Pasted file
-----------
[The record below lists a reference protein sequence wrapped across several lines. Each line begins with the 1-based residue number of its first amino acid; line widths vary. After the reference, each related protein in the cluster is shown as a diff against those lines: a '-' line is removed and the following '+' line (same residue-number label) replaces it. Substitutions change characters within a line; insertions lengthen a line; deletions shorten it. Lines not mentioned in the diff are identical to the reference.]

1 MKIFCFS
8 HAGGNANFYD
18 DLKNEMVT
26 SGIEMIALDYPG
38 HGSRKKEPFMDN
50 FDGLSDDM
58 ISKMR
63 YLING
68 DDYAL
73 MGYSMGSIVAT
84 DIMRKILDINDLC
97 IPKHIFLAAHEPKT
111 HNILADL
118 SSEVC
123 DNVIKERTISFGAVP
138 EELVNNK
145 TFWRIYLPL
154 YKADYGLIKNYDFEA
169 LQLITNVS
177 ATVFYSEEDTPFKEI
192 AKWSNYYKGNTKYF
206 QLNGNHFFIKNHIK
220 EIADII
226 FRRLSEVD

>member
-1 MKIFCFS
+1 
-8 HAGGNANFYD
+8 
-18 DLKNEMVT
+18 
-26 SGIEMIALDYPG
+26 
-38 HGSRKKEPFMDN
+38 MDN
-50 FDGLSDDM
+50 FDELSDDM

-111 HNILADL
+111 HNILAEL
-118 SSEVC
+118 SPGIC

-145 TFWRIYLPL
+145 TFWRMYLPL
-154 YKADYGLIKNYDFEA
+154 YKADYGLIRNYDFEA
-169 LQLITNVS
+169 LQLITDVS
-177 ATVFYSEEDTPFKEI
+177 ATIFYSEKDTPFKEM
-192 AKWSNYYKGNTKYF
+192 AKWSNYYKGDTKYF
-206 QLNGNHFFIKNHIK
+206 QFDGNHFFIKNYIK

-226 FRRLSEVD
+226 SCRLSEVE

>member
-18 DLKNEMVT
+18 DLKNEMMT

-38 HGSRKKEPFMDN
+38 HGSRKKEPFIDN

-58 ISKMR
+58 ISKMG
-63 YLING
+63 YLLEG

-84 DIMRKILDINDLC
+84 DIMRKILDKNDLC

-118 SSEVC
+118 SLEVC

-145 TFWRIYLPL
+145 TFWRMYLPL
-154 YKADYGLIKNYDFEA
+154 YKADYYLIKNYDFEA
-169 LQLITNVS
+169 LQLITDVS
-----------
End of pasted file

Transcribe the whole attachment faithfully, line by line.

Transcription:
[The record below lists a reference protein sequence wrapped across several lines. Each line begins with the 1-based residue number of its first amino acid; line widths vary. After the reference, each related protein in the cluster is shown as a diff against those lines: a '-' line is removed and the following '+' line (same residue-number label) replaces it. Substitutions change characters within a line; insertions lengthen a line; deletions shorten it. Lines not mentioned in the diff are identical to the reference.]

1 MKIFCFS
8 HAGGNANFYD
18 DLKNEMVT
26 SGIEMIALDYPG
38 HGSRKKEPFMDN
50 FDGLSDDM
58 ISKMR
63 YLING
68 DDYAL
73 MGYSMGSIVAT
84 DIMRKILDINDLC
97 IPKHIFLAAHEPKT
111 HNILADL
118 SSEVC
123 DNVIKERTISFGAVP
138 EELVNNK
145 TFWRIYLPL
154 YKADYGLIKNYDFEA
169 LQLITNVS
177 ATVFYSEEDTPFKEI
192 AKWSNYYKGNTKYF
206 QLNGNHFFIKNHIK
220 EIADII
226 FRRLSEVD

>member
-1 MKIFCFS
+1 
-8 HAGGNANFYD
+8 
-18 DLKNEMVT
+18 
-26 SGIEMIALDYPG
+26 
-38 HGSRKKEPFMDN
+38 MDN
-50 FDGLSDDM
+50 FDELSDDM

-111 HNILADL
+111 HNILAEL
-118 SSEVC
+118 SPGIC

-145 TFWRIYLPL
+145 TFWRMYLPL
-154 YKADYGLIKNYDFEA
+154 YKADYGLIRNYDFEA
-169 LQLITNVS
+169 LQLITDVS
-177 ATVFYSEEDTPFKEI
+177 ATIFYSEKDTPFKEM
-192 AKWSNYYKGNTKYF
+192 AKWSNYYKGDTKYF
-206 QLNGNHFFIKNHIK
+206 QFDGNHFFIKNYIK

-226 FRRLSEVD
+226 SCRLSEVE

>member
-18 DLKNEMVT
+18 DLKNEMMT

-38 HGSRKKEPFMDN
+38 HGSRKKEPFIDN

-58 ISKMR
+58 ISKMG
-63 YLING
+63 YLLEG

-84 DIMRKILDINDLC
+84 DIMRKILDKNDLC

-118 SSEVC
+118 SLEVC

-145 TFWRIYLPL
+145 TFWRMYLPL
-154 YKADYGLIKNYDFEA
+154 YKADYYLIKNYDFEA
-169 LQLITNVS
+169 LQLITDVS